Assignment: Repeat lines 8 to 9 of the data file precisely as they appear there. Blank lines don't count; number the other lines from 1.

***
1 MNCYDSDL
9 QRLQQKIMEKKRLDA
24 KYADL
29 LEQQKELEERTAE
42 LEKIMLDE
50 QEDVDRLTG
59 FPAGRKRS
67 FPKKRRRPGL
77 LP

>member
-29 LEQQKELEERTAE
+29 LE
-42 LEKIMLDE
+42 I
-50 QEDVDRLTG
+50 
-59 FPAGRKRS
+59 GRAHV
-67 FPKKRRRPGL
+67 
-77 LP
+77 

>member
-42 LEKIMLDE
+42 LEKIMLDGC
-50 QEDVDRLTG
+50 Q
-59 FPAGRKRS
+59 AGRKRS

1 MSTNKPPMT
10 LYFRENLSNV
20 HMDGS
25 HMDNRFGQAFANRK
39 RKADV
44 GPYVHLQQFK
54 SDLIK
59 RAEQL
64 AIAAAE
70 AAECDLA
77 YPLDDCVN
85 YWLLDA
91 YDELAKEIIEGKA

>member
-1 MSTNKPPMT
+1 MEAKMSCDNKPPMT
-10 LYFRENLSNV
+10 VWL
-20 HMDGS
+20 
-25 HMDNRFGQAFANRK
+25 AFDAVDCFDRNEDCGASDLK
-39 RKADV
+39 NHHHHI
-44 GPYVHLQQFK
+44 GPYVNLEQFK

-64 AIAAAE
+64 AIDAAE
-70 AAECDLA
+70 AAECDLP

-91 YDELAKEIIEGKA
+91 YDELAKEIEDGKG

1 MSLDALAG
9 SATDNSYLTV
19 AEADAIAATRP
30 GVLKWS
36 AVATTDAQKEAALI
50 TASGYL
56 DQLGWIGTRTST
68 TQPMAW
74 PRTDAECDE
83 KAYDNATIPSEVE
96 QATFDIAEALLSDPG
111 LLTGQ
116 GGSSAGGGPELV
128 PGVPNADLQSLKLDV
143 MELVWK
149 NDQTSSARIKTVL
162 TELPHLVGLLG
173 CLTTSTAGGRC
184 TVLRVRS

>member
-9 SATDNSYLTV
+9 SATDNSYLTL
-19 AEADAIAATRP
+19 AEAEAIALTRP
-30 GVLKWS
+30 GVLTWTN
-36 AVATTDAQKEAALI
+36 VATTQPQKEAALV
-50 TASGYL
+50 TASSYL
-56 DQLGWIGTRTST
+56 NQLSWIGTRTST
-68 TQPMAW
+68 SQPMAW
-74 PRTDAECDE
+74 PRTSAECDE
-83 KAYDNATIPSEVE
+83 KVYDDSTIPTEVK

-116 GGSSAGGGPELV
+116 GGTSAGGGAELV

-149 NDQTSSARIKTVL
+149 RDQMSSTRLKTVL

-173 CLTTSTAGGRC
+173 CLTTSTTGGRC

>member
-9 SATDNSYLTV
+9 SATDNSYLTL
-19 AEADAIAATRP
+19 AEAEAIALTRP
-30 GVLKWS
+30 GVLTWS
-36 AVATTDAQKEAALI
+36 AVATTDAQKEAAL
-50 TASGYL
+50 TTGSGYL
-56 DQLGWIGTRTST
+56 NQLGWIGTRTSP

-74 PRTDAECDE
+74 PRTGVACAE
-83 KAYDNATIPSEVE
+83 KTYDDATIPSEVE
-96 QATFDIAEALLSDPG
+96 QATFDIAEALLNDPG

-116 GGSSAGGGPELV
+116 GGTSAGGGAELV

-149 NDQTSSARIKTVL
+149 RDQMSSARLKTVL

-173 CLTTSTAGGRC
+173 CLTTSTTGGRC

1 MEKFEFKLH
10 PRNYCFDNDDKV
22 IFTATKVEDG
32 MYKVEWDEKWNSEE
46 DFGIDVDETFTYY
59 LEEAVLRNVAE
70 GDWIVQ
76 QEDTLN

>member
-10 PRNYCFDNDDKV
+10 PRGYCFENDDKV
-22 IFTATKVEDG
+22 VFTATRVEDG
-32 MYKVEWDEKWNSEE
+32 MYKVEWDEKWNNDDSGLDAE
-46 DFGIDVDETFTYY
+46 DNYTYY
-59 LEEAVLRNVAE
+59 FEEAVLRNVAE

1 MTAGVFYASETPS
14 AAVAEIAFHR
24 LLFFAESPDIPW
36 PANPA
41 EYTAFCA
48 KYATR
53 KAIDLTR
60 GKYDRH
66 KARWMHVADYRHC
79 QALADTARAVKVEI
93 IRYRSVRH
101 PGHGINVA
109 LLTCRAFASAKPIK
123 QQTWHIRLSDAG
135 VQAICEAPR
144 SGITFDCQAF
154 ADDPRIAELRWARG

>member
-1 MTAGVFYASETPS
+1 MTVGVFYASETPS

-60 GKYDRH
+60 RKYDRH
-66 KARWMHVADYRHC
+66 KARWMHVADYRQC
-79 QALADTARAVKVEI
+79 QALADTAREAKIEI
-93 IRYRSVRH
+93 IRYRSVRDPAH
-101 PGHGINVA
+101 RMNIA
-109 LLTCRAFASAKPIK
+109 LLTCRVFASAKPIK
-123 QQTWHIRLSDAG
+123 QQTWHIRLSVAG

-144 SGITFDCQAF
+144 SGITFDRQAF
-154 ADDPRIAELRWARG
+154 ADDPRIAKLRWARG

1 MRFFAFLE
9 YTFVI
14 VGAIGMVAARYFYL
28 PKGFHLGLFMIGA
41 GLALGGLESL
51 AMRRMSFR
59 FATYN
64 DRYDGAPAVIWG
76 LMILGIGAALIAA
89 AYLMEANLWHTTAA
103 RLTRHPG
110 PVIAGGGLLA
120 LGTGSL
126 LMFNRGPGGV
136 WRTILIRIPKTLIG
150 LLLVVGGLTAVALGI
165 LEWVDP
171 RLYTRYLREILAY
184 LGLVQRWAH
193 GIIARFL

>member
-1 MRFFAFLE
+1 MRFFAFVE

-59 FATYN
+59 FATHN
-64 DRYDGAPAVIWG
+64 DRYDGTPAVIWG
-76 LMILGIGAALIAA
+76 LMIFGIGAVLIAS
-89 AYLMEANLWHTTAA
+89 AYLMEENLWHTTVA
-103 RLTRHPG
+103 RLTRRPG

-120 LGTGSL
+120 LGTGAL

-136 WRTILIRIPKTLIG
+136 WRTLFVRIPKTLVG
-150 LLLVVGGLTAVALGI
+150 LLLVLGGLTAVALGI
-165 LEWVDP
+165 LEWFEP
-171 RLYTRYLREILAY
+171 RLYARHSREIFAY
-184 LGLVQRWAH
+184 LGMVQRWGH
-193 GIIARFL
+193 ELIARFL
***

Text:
67 FPKKRRRPGL
77 LP